Circuit breakers contribute to Middlemore‘s power problems

Circuit breakers that need upgrading and a generator at the KidzFirst children‘s hospital that didn‘t kick in when it should have have contributed to Middlemore Hospital‘s

Middlemore hospital Photo: Google Maps

The Counties Manukau District Health Board (DHB) said the main hospital site in Ōtāhūhū had power cuts in October last year and again on 11 March this year.

That‘s on top of a major power failure at its Manukau Superclinic a year ago, which it confirmed after a tipoff to RNZ.

In the 9 October cut, emergency lighting came on for nine minutes because two generators including one at the KidzFirst children‘s hospital and another at the McIndoe Building, which houses the national burns centre, did not start up as they should when the mains power went out.

That was “due to various control issues”, the DHB said today.

“CM Health does not consider that the electrical power supply to CMDHB facilities, including Middlemore Hospital and the Manukau Superclinic, is unreliable,” it said.

The October cut was caused by high voltage cables tripping, but critical functions were covered by back-up battery power.

The circuit breakers had been adjusted, and the breakers themselves would be upgraded under a remediation programme that consultants had begun looking into, the board said.

The 11 March power cut happened when Transpower had a transformer problem affecting large parts of Mangere.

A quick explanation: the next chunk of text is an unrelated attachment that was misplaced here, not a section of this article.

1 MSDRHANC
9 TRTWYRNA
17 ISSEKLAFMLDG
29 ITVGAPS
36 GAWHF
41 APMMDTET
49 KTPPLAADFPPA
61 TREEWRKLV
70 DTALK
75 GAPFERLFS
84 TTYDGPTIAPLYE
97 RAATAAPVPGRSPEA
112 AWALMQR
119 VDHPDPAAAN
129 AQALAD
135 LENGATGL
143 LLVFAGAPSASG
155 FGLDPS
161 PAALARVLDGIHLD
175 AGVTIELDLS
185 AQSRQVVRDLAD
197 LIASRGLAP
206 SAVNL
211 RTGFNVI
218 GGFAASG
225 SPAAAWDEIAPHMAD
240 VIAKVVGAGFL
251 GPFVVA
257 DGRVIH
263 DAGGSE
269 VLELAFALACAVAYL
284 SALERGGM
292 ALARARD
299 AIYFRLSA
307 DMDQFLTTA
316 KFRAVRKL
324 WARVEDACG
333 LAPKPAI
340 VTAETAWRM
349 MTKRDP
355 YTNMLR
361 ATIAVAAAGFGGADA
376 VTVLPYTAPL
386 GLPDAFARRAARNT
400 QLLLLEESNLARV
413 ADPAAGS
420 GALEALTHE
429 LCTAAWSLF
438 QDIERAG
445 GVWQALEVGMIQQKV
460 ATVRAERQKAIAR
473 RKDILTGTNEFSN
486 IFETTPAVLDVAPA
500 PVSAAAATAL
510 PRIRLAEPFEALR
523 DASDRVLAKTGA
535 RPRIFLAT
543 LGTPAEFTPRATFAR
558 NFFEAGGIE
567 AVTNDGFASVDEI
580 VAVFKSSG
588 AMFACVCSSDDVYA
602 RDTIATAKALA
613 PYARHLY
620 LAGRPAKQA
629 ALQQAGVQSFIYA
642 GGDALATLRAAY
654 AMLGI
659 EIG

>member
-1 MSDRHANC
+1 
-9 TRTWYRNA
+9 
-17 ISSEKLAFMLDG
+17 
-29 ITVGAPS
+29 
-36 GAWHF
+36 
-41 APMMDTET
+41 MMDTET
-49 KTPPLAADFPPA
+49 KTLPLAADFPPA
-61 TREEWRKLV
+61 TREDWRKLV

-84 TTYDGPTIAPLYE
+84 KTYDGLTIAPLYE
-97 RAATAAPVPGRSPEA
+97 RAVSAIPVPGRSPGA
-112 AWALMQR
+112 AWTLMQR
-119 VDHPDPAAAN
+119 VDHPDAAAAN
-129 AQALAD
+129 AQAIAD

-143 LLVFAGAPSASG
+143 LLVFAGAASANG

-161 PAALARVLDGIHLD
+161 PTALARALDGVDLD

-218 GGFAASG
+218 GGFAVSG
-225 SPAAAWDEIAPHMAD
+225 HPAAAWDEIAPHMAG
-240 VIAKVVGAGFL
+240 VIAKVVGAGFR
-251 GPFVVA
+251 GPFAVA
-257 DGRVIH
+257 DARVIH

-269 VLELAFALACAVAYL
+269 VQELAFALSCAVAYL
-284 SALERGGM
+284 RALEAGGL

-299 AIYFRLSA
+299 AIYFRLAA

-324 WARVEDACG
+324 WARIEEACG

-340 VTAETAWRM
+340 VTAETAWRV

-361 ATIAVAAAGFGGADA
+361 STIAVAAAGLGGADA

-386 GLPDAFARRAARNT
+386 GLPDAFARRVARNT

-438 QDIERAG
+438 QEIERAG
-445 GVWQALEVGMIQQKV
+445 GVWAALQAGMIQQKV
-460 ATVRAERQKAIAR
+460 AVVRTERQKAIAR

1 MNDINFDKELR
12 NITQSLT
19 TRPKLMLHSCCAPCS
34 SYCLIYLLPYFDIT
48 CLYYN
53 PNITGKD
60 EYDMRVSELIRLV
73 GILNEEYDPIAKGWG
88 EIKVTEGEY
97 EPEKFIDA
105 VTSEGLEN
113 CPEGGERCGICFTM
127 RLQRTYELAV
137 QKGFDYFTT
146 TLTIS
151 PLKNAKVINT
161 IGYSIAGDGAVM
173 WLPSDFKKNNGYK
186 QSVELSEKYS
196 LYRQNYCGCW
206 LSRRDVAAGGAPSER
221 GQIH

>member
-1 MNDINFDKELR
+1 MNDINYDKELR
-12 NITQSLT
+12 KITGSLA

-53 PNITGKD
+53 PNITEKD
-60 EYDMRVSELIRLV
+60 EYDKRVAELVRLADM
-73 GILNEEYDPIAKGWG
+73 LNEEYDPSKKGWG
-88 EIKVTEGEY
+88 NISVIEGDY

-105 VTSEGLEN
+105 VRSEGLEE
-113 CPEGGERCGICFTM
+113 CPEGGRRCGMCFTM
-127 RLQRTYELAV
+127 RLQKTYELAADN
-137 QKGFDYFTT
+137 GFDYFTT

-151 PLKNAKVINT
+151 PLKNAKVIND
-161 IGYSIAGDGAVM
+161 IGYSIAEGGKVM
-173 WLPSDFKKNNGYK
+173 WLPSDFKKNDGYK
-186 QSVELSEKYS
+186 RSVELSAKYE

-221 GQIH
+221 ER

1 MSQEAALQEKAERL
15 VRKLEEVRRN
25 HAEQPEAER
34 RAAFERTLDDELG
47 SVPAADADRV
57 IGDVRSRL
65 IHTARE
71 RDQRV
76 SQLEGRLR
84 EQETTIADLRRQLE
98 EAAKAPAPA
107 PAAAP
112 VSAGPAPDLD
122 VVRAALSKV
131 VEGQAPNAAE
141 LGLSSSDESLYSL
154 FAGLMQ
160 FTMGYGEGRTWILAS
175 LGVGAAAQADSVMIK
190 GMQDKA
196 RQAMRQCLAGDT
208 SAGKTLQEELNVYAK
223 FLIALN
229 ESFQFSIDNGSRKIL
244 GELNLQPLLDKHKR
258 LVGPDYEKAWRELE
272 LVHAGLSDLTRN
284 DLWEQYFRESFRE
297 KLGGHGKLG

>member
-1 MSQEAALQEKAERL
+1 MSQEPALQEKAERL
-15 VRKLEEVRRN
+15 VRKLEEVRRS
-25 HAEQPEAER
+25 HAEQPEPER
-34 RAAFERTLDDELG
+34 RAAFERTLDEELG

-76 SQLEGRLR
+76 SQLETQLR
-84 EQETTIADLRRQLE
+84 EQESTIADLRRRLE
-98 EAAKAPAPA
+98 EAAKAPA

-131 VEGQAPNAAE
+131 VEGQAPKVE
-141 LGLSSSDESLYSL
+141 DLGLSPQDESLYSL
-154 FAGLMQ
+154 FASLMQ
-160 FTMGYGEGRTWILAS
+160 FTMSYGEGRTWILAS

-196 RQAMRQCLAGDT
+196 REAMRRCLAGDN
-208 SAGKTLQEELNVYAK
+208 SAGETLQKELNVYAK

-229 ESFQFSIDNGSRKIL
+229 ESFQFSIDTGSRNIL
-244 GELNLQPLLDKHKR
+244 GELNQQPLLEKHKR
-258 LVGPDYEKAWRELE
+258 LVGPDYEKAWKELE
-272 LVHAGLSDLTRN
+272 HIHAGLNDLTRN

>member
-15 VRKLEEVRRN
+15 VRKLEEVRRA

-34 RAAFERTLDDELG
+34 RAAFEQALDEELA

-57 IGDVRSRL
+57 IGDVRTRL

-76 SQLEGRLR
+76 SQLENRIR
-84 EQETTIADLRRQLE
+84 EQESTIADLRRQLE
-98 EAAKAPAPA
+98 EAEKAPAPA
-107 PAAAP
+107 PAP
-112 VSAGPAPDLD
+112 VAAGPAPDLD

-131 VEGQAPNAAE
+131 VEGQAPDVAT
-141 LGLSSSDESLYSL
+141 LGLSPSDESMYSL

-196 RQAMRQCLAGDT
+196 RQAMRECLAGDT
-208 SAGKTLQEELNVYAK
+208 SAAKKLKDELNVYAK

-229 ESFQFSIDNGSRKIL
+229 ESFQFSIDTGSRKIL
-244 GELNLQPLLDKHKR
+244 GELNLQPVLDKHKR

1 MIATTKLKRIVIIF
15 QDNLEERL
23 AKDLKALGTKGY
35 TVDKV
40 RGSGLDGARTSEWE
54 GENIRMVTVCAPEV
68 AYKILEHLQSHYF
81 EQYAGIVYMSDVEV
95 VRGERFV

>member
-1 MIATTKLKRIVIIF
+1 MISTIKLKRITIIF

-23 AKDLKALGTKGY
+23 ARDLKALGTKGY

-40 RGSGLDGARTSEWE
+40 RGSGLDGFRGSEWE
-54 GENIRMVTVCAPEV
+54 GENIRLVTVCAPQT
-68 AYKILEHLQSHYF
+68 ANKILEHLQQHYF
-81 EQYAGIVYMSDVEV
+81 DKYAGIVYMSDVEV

Six hospital generators kicked in to supply essential power systems.

“The patients and staff saw a 20 second loss of essential power supply before the generators took over,” the board said.

“Non-essential power systems were affected from 4.15pm to 5.30pm. This would have been obvious through reduced lighting.”

At the Manukau Superclinic and surgery, one of two high-voltage lines failed in April 2017, right underneath the building. It couldn‘t be fixed.

The hospital juggled generators with mains supply until both high-voltage cables had been replaced eight weeks later, with higher-capacity ones “which will also cater for future electrical load at Manukau Health Park”.

“CMDHB has ongoing projects to further increase resilience of the power system,” the board said, citing budgets of $1 million this year and $2 million next year.

Middlemore‘s former facilities manager Greg Simpson said the power supply systems had been at risk for years due to underfunding of maintenance while demand had skyrocketed, and the board had been warned about it.